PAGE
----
(I've asked Microsoft to verify its authenticity and have yet to hear back, but I feel quite confident it's the real deal. Update: A Microsoft spokesperson confirmed the memo GeekWire has posted is real.)
Most of Nadella's mail is meant to be inspirational. There are a lot of words about caring about customers, making a difference, blahblahblah. (Yes, I am channeling former CEO Steve Ballmer there.)
As of today, the new official Microsoft mission statement is now: "To empower every person and every organization on the planet to achieve more," according to Nadella.
Last year, a week after Microsoft announced its latest reorg, the company announced it was cutting 18,000 jobs. There is nothing in today's Nadella note that mentions the word "layoffs." But since last week, I've heard from several of my contacts that they are expecting layoffs, though not likely as extensive as the ones that happened last year.
"Tough choices" is many times a sign for layoffs and/or product-line phase-outs.
Many have been wondering how long Microsoft will continue to back its Windows Phone platform, given its low market-share penetration. I, myself, think Microsoft needs to keep making phones as long as the company intends to continue to offer its own mobile operating system platform, as no other OEMs have rushed in to champion Windows Phone.
Today's memo never calls out "Windows Phone" by name. And Nadella does talk about the future of the "Windows device platform," and "our devices." He does say Microsoft intends to bring its "first-party gaming efforts" across PC, console, mobile and new categories like HoloLens. But "mobile" doesn't have to mean "Microsoft mobile," in this case.
There's no explicit mention of Surface, either. Does that mean Microsoft might cease to make its own tablets? I've heard from more than one of my contacts that this is an internal debate inside the company -- though how serious of a debate it is, I am not sure.
The question: Should Microsoft go back to relying on OEMs to make the devices Windows runs on? Since Nadella considers first-party hardware a way to showcase software -- and recently folded the Devices business into Windows -- there's a case to be made that the company might go this route. That said, it's tough to make that call when your OEMs are doing things like silently disabling Windows Update or continuing to preload PCs with crapware.) Hmmmm.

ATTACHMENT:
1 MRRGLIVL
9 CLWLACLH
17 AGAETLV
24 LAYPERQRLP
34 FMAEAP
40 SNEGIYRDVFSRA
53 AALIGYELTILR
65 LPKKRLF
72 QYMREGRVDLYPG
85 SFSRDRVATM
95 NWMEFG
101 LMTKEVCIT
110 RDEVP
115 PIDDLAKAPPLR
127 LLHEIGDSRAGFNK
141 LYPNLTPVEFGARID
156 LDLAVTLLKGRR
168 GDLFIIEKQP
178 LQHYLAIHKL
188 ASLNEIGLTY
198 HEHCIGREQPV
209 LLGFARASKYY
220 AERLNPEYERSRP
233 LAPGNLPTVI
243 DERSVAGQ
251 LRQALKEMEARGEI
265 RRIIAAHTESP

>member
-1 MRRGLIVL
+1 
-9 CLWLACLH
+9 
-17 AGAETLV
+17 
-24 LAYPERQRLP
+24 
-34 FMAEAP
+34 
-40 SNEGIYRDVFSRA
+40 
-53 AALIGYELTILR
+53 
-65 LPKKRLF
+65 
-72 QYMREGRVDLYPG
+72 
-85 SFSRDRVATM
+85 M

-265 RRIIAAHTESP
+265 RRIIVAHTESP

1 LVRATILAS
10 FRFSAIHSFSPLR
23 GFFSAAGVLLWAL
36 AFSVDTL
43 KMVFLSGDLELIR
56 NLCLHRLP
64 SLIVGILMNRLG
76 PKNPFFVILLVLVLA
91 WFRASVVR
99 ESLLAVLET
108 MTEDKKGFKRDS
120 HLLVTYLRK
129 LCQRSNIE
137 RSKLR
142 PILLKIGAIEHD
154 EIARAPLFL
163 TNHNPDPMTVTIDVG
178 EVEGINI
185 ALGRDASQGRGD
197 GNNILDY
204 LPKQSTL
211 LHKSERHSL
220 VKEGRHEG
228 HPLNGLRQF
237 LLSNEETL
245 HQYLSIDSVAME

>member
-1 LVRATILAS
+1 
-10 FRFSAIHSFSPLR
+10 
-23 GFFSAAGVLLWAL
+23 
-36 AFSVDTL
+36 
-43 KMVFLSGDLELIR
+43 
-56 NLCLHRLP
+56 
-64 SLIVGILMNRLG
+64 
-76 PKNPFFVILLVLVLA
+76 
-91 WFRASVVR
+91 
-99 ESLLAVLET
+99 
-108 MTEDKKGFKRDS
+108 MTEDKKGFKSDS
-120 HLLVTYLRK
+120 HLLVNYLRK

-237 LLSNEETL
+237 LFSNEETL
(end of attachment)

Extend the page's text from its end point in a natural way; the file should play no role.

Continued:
My two cents: Microsoft seems to have turned the corner with its Surface line, as it is now a billion-dollar business, revenue-wise. So I'm a bit skeptical Microsoft would drop its tablet line after investing quite a bit of time and money on getting it going.
There's another part of today's Nadella memo that caught my eye. And it has to do with productivity.
Last year, Nadella talked about Microsoft being a productivity and platforms company, going forward. But he and other Microsoft officials made sure to say that productivity didn't equal business-focused products only. There was lots of talk about "Digital Life+Work." Hey, even Minecraft could be considered a productivity offering, according to Microsoft's very expansive definition of productivity from a year ago.
But look at the emphasis in today's memo:
"First, we will reinvent productivity services for digital work that span all devices. We will also extend our experience footprint by building more business process experiences, integrated into content authoring and consumption, communication and collaboration tools. We will drive scale and usage by appealing to 'dual-use' customers, providing productivity services that enable them to accomplish more at work and in the rest of their life activities with other people."
Nadella is still talking up the "dual-use" idea. But there's a much stronger emphasis on work-focused products. Nadella calls out "digital work" very explicitly, as well as "business process experiences."
This isn't a bad thing. Business-focused software and services continues to be where Microsoft makes the lion's share of its money. Windows Server, SQL Server, System Center, ERP/CRM, Visual Studio, SharePoint, Exchange -- each of these is a billion-dollar or bigger business for the company.
If you're wondering if "One Microsoft" is still a thing, it definitely is, according to today's memo. And of the various changes that Microsoft has made in the past year-plus, I'd say the reduction of competition inside the company between people supposedly on the same "Team Microsoft" has been one of the biggest.